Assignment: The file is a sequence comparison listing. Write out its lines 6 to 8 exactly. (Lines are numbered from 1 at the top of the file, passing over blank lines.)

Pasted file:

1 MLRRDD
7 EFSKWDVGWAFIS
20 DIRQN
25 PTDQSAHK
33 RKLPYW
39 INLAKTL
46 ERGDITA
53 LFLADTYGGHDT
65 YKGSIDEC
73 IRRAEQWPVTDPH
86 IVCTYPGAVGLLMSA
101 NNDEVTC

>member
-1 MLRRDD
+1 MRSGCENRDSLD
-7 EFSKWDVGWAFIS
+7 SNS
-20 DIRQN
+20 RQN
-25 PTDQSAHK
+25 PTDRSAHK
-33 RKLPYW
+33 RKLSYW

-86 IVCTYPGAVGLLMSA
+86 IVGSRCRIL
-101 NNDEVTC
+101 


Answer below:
39 INLAKTL
46 ERGDITA
53 LFLADTYGGHDT